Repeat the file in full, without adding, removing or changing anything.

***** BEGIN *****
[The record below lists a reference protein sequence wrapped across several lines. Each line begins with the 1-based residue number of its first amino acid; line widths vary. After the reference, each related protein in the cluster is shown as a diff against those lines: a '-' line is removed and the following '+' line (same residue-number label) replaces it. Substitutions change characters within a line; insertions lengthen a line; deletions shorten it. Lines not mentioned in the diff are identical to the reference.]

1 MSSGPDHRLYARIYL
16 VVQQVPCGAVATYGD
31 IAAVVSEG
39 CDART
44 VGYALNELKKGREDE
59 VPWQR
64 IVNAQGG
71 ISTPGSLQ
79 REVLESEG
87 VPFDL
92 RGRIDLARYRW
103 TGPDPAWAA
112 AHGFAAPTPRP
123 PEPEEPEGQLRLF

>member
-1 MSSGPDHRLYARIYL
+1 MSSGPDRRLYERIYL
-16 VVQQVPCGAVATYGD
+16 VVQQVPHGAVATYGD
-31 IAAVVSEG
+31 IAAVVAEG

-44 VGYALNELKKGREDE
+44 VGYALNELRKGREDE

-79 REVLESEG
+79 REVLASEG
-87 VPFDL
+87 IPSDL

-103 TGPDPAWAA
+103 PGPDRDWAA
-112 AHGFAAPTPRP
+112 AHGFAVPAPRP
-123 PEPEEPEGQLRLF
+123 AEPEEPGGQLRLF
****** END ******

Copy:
[The record below lists a reference protein sequence wrapped across several lines. Each line begins with the 1-based residue number of its first amino acid; line widths vary. After the reference, each related protein in the cluster is shown as a diff against those lines: a '-' line is removed and the following '+' line (same residue-number label) replaces it. Substitutions change characters within a line; insertions lengthen a line; deletions shorten it. Lines not mentioned in the diff are identical to the reference.]

1 MSSGPDHRLYARIYL
16 VVQQVPCGAVATYGD
31 IAAVVSEG
39 CDART
44 VGYALNELKKGREDE
59 VPWQR
64 IVNAQGG
71 ISTPGSLQ
79 REVLESEG
87 VPFDL
92 RGRIDLARYRW
103 TGPDPAWAA
112 AHGFAAPTPRP
123 PEPEEPEGQLRLF

>member
-1 MSSGPDHRLYARIYL
+1 MSSGPDRRLYERIYL
-16 VVQQVPCGAVATYGD
+16 VVQQVPHGAVATYGD
-31 IAAVVSEG
+31 IAAVVAEG

-44 VGYALNELKKGREDE
+44 VGYALNELRKGREDE

-79 REVLESEG
+79 REVLASEG
-87 VPFDL
+87 IPSDL

-103 TGPDPAWAA
+103 PGPDRDWAA
-112 AHGFAAPTPRP
+112 AHGFAVPAPRP
-123 PEPEEPEGQLRLF
+123 AEPEEPGGQLRLF